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Feb 01 2020

Dental Health Awareness

Dental Health Awareness

Written by: Misa Nash    Edited by: Alex Adaway 

 Dental health is a topic we often begin thinking about as our pets start aging, but 80% of dogs and 70% of cats have signs of periodontal disease by the age of three years old. A pet is not considered a senior until age senior. Dental health is important from the moment you can see your pet’s pearly whites. With the help of you and your veterinary staff, dental health care can become an easy part of your everyday routine.

So, what IS periodontal disease? 

Periodontal disease is an inflammatory disease that affects the soft and hard structures that support the teeth. In its early stage, gingivitis, the gums become swollen and red due to inflammation, which is the body’s natural response to the presence of harmful bacteria. It can lead to tooth loss and is a risk factor for heart and lung diseases. 

 During every wellness exam, your veterinarian will check your pet’s mouth.  The vet will pull back the cat’s or dog’s lips to scan the general health of the mouth, but you may already have noticed an indication of oral problems—bad breath! Your pet’s breath tells us something, so do tooth and gum discoloration, pus, and loose teeth—they all may indicate a problem. 

What are the signs of periodontal disease?

• Bad breath

• Broken or loose teeth

• Teeth that are discolored or covered in tartar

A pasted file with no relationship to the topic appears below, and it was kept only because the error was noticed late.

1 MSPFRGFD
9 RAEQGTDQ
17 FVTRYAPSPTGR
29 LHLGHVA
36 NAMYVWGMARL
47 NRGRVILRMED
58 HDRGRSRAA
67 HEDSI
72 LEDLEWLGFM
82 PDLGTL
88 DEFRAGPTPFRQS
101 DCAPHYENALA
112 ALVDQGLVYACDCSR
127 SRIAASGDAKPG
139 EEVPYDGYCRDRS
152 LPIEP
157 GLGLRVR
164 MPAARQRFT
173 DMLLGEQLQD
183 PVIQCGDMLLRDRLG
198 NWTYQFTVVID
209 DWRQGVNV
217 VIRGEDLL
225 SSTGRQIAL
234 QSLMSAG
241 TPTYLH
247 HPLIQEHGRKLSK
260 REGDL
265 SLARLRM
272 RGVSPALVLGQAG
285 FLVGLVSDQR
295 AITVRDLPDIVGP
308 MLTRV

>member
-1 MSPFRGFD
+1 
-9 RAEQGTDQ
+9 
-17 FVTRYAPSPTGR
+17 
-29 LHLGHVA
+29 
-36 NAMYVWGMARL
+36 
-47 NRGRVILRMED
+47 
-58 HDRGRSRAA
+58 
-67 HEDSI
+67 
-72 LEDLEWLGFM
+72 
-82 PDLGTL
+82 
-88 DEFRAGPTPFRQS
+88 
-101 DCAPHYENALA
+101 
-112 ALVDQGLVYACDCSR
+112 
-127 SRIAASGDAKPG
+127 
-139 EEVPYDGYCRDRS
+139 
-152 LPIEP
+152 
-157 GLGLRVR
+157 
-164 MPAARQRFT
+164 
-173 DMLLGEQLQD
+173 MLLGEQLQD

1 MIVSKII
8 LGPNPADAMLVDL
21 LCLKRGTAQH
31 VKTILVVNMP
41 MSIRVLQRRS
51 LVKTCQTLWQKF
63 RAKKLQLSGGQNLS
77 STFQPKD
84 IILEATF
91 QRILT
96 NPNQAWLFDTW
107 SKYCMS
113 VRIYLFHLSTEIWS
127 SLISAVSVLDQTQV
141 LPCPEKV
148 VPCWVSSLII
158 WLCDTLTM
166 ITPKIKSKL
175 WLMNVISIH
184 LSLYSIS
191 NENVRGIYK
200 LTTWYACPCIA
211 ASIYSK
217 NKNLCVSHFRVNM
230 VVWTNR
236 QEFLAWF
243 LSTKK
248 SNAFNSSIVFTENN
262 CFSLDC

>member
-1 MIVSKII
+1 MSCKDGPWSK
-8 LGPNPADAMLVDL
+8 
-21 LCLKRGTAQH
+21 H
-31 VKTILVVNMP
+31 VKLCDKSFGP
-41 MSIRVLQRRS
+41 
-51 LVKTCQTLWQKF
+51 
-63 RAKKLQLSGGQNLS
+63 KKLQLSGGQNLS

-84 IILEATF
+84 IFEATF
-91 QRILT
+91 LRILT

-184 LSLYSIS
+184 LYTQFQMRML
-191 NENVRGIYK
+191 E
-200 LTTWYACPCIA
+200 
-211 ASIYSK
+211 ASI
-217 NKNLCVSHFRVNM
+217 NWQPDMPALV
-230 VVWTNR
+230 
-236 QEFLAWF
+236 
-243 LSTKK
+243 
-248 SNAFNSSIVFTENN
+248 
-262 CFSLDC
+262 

•Abnormal chewing, drooling, or dropping food from mouth

• Reduced appetite or refusal to eat

• Pain in or around mouth

• Bleeding from mouth

• Swelling in the areas surrounding the mouth 

Sometimes the problem can be fixed by starting a routine of teeth brushing.  It is very important to use canine or feline toothpaste and not one designed for human use, as the fluoride can be harmful if swallowed.  If you are starting a brushing routine, use the following tips to introduce this new routine slowly:

1. Begin by introducing them to the toothpaste; allow them to lick some off of your finger. 
2. A few days later, try putting the toothpaste on your finger and rubbing it on their gums. 
3. After they have become accustomed to the toothpaste, allow your pet to gradually sniff and feel the toothbrush against their gums with the toothpaste on it. 
4. Always reward their calm behavior with treats and praise, and soon, you will have an established routine of tooth-brushing. 

 If your pet needs more than just a new brushing routine, your veterinarian may suggest a dental cleaning.  During this procedure your pet will be sedated.  The process can take 20-60 minutes depending on the condition of teeth.  Veterinary staff will clean the plaque and gingivitis from gums and teeth, check for periodontal disease, perform necessary extractions, and check for oral masses or tumors.

 Whether your pet is needing general maintenance for their oral health, or a more intrusive procedure, using the products your veterinarian suggests is the best way to keep your pet happy and healthy.

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